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Proving Negligence For A Wrongful Death Claim In Florida


Under the Florida Wrongful Death Act, a decedent’s loved ones can sue someone for a fairly broad range of bad acts that results in the decedent’s death, including negligence, default, or breach of contract or warranty.

The most common situation implicating a wrongful death claim in Florida is negligence in the operation of an automobile. In fact, Florida has more pedestrian-automobile accidents resulting in death than any other state in the country.

The first step to making a successful wrongful death claim in such cases is proving the negligence of the party that caused the accident. As will be discussed in the remainder of this article, this is not always a straightforward process, and may require the services of an experienced personal injury attorney.

What Makes Florida Negligence Law Special?

Essentially, negligence law is based around the idea that someone who does not exercise reasonable care in taking an action should be liable for damages, injuries, or death to another that result from those actions.

But what happens in cases where both parties were negligent to some extent? Especially due to the prevalence of personal electronics now, this situation happens more often than you would think. For example, imagine a pedestrian starts to jaywalk across a street while texting on his smartphone. At the same time, a speeding driver on the road is also distracted by an incoming text on his smartphone and runs into the pedestrian.

Both parties were clearly at fault for the accident, but it’s not clear who is more at fault and who should be liable for the pedestrian’s death.

In America, there are three ways that situations of negligence are handled, depending on the law of the state:

Pure Contributory Negligence – Pure contributory negligence law bars a party that was even the tiniest bit at fault for the accident from recovering damages. In states with pure contributory negligence law, the pedestrian’s loved ones would be barred from recovering any damages from the driver because he was also negligent in jaywalking while distracted on his smartphone. This is a rather harsh result and most states have moved away from this regime.

Pure Comparative Negligence – Pure comparative negligence law assigns the parties different levels of fault and limits the recovery of damages by the degree to which each party was at fault. In states with pure comparative negligence law, assuming the pedestrian was 60% at fault for the accident, the pedestrian’s loved ones would be able to recover 40% of the damages they can prove.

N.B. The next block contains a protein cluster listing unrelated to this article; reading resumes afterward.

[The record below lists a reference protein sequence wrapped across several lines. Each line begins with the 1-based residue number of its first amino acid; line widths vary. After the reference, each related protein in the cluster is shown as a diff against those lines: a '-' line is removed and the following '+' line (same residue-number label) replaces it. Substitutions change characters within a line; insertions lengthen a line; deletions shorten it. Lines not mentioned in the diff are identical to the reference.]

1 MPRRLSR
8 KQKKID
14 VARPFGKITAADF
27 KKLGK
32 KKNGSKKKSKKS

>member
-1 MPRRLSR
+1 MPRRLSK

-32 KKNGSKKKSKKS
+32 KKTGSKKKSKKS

Modified Comparative Negligence – Modified comparative negligence law is similar to pure comparative negligence law, but bars a party that was more at fault for the accident from recovering any damages. In modified comparative negligence states, assuming the pedestrian was 60% at fault for the accident, the pedestrian’s loved ones would be barred from recovering any damages. But assuming the pedestrian was 40% at fault, the pedestrian’s loved ones could recover 60% of the damages they could prove.

Florida is a pure comparative negligence state, meaning that even if the decedent was mostly at fault for the accident, the decedent’s loved ones could still recover a portion of the damages that resulted from the accident.

Why Hire A Personal Injury Lawyer?

The hard part in both negligence and wrongful death cases is proving your damages. In negligence cases, apportioning fault is a difficult process and usually comes down to how effectively an attorney can use expert evidence and arguments to convince a jury that the fault should be apportioned in a particular way.

Similarly in wrongful death cases, proving damages involves actuarial estimations of the decedent’s and survivors’ lifespans and earning potentials.

An experienced personal injury lawyer will know how to handle these issues and effectively maximize the value of your claims.

Michael J. Babboni's wide-ranging legal career is based on the strong belief that everyone should be treated fairly and have access to effective legal help. Michael began putting his beliefs in action by helping the people of St. Petersburg Florida get what they are owed in civil trials fighting to protect families by making corporations pay, and honor their obligations.

Proving Negligence For A Wrongful Death Claim In Florida

Goldman Babboni Fernandez
Murphy & Walsh




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